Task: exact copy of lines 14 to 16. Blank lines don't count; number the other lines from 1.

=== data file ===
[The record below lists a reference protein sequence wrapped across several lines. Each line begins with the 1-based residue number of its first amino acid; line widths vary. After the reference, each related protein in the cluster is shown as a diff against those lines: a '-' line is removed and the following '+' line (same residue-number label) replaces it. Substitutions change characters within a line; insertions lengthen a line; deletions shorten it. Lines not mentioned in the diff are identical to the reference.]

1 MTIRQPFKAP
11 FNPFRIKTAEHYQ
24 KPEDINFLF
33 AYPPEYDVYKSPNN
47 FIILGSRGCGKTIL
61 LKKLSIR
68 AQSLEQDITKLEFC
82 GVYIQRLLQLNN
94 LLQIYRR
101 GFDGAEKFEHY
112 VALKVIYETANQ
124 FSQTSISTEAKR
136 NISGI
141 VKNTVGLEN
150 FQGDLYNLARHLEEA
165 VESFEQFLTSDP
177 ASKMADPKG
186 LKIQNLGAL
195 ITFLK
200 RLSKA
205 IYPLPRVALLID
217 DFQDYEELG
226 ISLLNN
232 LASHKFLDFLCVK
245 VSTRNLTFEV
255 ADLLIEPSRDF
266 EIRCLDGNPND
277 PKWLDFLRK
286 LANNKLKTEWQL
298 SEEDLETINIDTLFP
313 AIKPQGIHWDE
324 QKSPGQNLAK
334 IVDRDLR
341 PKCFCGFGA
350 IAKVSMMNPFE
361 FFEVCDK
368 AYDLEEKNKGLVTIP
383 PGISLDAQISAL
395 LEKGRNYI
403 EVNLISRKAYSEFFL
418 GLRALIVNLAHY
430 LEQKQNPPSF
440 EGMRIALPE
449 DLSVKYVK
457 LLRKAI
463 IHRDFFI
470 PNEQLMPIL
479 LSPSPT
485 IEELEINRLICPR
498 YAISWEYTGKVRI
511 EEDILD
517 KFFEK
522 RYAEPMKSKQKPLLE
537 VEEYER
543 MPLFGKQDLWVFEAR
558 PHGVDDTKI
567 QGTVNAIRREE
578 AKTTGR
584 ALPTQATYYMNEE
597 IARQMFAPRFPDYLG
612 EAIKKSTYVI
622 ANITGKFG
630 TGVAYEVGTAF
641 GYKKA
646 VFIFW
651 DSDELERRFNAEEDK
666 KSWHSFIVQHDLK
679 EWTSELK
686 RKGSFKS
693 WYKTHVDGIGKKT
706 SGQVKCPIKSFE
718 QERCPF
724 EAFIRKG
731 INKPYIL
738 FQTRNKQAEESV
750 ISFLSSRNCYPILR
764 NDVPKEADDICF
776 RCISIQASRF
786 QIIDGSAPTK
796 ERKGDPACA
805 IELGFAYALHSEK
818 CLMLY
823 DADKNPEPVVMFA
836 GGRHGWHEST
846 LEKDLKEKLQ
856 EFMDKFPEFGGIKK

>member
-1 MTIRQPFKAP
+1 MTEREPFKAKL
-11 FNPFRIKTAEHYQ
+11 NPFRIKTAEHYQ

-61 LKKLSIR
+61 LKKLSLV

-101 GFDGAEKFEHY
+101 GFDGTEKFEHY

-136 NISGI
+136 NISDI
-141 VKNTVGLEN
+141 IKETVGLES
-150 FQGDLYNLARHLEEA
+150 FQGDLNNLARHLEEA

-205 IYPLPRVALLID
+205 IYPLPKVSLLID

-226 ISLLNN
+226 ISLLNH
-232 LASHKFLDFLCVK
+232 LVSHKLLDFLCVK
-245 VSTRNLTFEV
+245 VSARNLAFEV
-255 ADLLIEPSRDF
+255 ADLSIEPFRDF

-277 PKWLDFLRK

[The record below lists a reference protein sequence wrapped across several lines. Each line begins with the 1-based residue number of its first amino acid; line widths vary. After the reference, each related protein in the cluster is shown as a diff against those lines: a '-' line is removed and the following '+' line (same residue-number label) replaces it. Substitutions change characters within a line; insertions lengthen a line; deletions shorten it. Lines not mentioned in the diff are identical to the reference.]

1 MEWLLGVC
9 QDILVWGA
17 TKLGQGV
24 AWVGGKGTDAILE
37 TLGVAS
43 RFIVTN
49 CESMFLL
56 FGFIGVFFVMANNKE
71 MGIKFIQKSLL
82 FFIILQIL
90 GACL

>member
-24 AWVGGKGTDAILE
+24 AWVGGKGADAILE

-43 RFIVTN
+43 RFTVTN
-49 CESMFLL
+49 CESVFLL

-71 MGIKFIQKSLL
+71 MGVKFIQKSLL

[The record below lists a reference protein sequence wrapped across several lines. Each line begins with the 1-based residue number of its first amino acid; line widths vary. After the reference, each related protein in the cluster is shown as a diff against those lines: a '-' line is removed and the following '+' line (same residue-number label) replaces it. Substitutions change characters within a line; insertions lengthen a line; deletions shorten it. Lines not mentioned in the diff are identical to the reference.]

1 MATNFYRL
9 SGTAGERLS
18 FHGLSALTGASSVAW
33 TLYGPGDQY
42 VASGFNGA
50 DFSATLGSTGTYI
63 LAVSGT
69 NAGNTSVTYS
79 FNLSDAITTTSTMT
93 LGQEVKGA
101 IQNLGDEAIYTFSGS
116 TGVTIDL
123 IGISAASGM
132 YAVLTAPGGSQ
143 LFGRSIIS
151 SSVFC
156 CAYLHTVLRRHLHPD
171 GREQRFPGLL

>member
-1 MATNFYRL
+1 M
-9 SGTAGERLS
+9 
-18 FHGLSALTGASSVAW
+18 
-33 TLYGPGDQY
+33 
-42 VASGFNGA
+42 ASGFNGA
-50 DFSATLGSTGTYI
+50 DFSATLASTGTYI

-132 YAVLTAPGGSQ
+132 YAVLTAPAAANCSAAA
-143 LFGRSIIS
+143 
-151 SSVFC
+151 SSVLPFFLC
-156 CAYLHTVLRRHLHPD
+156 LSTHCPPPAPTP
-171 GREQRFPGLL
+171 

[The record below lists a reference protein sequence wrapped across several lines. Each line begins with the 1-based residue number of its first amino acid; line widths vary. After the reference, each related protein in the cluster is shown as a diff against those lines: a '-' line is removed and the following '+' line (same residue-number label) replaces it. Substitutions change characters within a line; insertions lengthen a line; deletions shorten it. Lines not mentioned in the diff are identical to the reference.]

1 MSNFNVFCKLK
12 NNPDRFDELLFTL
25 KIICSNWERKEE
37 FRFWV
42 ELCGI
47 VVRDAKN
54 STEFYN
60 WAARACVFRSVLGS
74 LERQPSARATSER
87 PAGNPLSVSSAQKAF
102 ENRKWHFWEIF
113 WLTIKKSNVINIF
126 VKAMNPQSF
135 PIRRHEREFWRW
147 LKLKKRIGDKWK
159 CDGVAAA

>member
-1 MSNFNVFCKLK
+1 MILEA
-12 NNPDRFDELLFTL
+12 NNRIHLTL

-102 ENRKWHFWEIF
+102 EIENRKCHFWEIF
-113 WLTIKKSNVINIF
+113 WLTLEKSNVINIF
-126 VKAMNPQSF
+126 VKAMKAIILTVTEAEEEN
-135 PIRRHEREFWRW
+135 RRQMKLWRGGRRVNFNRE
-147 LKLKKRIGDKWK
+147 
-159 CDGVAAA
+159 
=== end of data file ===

136 NISGI
141 VKNTVGLEN
150 FQGDLYNLARHLEEA